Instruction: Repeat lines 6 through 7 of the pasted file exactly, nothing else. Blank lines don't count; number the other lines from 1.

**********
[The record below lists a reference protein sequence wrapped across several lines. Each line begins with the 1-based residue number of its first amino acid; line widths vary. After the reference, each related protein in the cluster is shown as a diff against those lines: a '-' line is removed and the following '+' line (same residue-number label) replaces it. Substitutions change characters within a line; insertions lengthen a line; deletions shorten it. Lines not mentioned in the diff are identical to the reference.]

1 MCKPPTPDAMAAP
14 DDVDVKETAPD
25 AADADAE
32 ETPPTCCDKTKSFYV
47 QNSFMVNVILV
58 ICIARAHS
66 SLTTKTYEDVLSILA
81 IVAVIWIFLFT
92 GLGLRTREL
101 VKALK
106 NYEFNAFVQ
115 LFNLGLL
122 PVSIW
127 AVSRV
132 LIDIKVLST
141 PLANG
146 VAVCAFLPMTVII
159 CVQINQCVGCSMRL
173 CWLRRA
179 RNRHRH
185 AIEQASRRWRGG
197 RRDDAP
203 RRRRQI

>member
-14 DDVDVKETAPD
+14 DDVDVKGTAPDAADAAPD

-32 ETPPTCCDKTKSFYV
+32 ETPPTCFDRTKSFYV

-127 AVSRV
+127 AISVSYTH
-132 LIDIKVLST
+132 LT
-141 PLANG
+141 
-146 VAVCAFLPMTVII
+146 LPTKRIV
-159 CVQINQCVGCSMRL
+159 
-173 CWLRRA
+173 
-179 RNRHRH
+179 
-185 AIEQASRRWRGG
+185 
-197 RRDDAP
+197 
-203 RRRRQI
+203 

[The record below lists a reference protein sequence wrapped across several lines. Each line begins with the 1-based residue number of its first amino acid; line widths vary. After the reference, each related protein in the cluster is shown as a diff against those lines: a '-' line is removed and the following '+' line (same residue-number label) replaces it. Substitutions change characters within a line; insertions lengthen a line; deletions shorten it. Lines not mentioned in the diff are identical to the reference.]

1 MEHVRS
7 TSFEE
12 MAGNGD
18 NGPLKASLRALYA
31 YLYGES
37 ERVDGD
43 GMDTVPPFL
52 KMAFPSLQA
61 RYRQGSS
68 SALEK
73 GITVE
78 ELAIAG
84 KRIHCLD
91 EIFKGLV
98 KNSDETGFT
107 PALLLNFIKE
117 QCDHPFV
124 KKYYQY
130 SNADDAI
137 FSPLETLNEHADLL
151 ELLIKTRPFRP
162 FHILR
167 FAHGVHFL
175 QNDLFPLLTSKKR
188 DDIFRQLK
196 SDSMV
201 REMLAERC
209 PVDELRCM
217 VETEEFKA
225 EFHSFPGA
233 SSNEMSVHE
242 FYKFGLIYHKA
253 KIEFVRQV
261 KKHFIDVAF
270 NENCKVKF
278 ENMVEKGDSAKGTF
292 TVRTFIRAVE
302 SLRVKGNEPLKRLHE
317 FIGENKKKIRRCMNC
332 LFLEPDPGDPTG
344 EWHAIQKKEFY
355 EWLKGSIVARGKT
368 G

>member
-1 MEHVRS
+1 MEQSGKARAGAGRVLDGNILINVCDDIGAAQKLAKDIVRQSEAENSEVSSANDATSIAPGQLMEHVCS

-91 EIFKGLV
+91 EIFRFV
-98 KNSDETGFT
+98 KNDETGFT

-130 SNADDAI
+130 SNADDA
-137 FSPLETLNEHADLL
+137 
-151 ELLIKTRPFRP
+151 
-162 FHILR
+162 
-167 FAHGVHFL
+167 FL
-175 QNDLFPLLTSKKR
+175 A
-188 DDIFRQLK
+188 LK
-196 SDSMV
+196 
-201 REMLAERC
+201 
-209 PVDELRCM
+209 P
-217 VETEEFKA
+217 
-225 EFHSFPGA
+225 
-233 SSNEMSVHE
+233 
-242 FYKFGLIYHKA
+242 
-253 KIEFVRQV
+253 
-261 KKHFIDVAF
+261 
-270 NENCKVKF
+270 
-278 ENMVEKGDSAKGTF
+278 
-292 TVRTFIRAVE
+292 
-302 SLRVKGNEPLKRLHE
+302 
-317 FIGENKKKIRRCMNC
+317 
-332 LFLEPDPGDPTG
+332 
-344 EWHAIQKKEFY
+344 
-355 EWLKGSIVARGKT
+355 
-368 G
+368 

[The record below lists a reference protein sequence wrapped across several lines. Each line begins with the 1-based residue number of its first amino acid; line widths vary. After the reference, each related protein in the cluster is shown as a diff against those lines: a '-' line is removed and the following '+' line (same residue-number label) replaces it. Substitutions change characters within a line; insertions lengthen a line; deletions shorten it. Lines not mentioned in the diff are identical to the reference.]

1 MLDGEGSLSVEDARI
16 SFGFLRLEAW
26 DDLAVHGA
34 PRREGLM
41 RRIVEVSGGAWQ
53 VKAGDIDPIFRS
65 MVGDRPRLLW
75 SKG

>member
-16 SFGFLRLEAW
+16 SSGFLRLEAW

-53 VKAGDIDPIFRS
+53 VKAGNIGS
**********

47 QNSFMVNVILV
58 ICIARAHS